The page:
Diversity, Inclusion, and Unconscious Bias Intersectionality
By Anita Nahal, Phd, CDP, D&I Consultant, ESVB
Heide Parreño, Diversity Director, ESVB
Crenshaw: I have a story I tell a lot. A member of our study group at Harvard was the first AfricanAmerican member of a previously exclusive white club. He invited the rest of the group—me and another African-American man—to visit him at this club. When we knocked on the door, he opened it, stepped outside, and shut it quickly. He said that he was embarrassed because he had forgotten to tell us something about entering the building. My male friend immediately bristled, saying that if black people couldn’t go through the front door, we weren’t coming in at all. But our friend said, “No, no, no, that’s not it—but women have to go through the back door.” And my friend was totally okay with that.
Perspectives: How did that affect you?
Crenshaw: I understood that we can all stand together as long as we think that we are all equally affected by a particular discrimination, but the moment where a different barrier affects a subset of us, our solidarity often falls apart. I began to look at all the other ways that not only the race and civil rights agenda but the gender agenda are sometimes uninformed by and inattentive to the ways that subgroups experience discrimination.”
The term “intersectionality” was first coined by legal scholar Kimberlé Crenshaw in 1989, a snippet of whose conversation in an interview appears above. Crenshaw had argued in her research that “…the experience of being a black woman cannot be understood in terms of being black and of being a woman considered independently, but must include the interactions, which frequently reinforce each other.” This same kind of intersectionality, many individuals feel and go through, though not always due to race or gender. It could be these two, plus nationality or religion or sexual orientation, or immigrant status. Or it could be any other combination as well. When individuals find themselves standing at the center of various intersections that can define them within their own understanding, or others can employ to define them, it becomes a challenge for diversity and inclusion. And since the intersection is not stagnant or set in stone, individuals keeps interacting with so many diversities (their own and those of others), they can lap and overlap causing even more confusion. That is why the DIAL method for understanding our various layers was developed (Nahal). It stands for Diversity and Inclusion Applied in Layers. Read more here https://www.linkedin.com/pulse/layered-applied-diversity-inclusion-ladi-model-nahal-ph-d-cdp In another write up we shall discuss this more. Indeed the concept of intersectionality is very critical, one that Michelle Rivera-Clonch, PhD, Director of the Omega Women’s Leadership Centerone also noted it in her keynote speech at the 2017 NYS AAUW convention.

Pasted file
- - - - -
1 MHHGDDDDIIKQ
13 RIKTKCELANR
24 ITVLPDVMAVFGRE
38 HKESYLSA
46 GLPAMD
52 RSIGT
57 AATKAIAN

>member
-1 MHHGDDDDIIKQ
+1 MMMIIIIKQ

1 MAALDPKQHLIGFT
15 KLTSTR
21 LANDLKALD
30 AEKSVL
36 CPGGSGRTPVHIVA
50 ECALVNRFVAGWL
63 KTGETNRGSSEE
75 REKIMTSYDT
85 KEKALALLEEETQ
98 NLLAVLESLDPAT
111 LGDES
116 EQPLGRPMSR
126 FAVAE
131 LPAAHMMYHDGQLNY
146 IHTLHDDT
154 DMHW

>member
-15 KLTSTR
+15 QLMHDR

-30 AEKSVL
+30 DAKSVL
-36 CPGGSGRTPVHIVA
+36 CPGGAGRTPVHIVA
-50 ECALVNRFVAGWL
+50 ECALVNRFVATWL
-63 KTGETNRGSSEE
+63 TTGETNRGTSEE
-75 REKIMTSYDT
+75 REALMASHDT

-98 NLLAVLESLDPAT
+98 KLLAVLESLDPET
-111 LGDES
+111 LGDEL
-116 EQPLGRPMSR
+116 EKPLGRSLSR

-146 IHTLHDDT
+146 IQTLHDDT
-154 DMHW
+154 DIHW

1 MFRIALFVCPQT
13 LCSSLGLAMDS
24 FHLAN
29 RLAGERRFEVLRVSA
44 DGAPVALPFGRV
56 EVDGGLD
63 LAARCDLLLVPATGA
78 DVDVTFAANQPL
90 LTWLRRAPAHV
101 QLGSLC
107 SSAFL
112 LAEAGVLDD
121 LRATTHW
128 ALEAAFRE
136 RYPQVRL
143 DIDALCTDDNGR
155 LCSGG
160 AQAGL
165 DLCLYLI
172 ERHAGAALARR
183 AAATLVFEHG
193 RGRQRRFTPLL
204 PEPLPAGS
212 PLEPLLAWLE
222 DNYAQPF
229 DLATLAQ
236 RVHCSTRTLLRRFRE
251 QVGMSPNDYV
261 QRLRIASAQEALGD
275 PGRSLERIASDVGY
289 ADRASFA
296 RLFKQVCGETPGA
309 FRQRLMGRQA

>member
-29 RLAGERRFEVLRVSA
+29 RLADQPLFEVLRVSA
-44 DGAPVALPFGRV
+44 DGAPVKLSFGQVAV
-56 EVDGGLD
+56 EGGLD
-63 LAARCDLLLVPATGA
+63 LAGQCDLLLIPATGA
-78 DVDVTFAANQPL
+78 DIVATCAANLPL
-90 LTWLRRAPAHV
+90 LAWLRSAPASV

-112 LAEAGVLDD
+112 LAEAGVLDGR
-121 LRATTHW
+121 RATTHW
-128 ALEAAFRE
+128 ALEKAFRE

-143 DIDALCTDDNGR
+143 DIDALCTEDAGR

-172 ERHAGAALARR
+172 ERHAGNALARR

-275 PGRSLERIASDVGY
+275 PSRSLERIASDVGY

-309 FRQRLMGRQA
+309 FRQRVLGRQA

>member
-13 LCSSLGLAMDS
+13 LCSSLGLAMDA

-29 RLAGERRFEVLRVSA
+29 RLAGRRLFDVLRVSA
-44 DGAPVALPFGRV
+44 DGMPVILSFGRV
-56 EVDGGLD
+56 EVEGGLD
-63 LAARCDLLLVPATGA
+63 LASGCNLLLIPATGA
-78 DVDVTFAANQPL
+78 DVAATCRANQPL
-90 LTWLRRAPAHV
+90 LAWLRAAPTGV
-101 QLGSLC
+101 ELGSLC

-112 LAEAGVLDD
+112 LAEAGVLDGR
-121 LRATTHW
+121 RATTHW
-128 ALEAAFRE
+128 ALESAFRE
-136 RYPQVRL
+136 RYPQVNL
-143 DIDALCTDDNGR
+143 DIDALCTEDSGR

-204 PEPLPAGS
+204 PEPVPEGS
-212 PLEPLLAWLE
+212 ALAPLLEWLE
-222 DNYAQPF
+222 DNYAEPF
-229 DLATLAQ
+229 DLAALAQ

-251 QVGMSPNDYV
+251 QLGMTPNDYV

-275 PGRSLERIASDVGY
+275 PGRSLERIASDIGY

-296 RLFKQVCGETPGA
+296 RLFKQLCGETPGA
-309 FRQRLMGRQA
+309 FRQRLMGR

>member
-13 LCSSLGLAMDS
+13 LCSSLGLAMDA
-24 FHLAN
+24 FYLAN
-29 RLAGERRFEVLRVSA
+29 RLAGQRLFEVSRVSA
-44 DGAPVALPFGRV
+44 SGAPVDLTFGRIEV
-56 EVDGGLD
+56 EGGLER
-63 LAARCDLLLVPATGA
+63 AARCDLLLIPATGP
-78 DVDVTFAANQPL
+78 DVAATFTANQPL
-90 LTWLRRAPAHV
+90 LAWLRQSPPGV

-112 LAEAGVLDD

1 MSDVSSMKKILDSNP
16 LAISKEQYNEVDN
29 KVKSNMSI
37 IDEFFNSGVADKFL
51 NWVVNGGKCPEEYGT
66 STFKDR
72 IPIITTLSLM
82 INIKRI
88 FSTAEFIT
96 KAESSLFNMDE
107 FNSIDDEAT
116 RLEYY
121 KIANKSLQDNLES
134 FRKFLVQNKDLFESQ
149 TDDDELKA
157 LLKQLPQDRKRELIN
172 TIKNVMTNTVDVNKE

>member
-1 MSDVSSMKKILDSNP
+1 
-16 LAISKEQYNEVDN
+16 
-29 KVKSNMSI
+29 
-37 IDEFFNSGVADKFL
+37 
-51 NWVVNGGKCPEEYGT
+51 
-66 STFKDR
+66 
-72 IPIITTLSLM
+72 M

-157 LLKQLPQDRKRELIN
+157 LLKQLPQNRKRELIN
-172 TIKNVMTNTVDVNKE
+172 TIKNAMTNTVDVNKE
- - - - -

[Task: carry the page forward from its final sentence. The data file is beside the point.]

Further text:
We need to remember that individuals are not mono-lithic, and no one race, group, etc. is monolithic either. Thus we need to make sure when interacting with individuals that we don’t type cast them. We need to reduce the impact of our pre conceived notions, and unconscious bias that our first visual impressions give us. Princeton University psychologists Janine Willis and Alexander Todorov conducted research published in the July 2006 issue of Psychological Science, which showed that it only takes seven seconds to form an opinion about others. However, that is based on simply visual representation. And individuals are much more than what is apparent to the eye. Next time we will discuss the Iceberg theory related to this. Cheers!